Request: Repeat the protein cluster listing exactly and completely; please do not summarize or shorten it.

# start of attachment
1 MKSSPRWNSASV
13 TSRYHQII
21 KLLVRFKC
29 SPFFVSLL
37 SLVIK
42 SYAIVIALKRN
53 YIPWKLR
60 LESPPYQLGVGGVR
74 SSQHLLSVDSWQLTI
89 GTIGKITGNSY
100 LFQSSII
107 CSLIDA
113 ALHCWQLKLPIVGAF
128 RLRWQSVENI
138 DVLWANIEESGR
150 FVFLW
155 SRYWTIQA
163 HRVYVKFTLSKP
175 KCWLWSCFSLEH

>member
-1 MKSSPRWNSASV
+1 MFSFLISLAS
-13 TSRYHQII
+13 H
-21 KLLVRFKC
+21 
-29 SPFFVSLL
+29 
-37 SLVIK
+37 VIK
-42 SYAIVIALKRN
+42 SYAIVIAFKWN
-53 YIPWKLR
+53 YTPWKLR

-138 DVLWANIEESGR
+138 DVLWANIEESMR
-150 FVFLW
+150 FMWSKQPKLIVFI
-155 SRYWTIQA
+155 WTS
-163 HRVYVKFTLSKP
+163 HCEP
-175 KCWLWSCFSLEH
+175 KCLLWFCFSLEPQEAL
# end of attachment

1 MKSSPRWNSASV
13 TSRYHQII
21 KLLVRFKC
29 SPFFVSLL
37 SLVIK
42 SYAIVIALKRN
53 YIPWKLR
60 LESPPYQLGVGGVR
74 SSQHLLSVDSWQLTI
89 GTIGKITGNSY
100 LFQSSII
107 CSLIDA
113 ALHCWQLKLPIVGAF
128 RLRWQSVENI
138 DVLWANIEESGR
150 FVFLW
155 SRYWTIQA
163 HRVYVKFTLSKP
175 KCWLWSCFSLEH

>member
-1 MKSSPRWNSASV
+1 MFSFLISLAS
-13 TSRYHQII
+13 H
-21 KLLVRFKC
+21 
-29 SPFFVSLL
+29 
-37 SLVIK
+37 VIK
-42 SYAIVIALKRN
+42 SYAIVIAFKWN
-53 YIPWKLR
+53 YTPWKLR

-138 DVLWANIEESGR
+138 DVLWANIEESMR
-150 FVFLW
+150 FMWSKQPKLIVFI
-155 SRYWTIQA
+155 WTS
-163 HRVYVKFTLSKP
+163 HCEP
-175 KCWLWSCFSLEH
+175 KCLLWFCFSLEPQEAL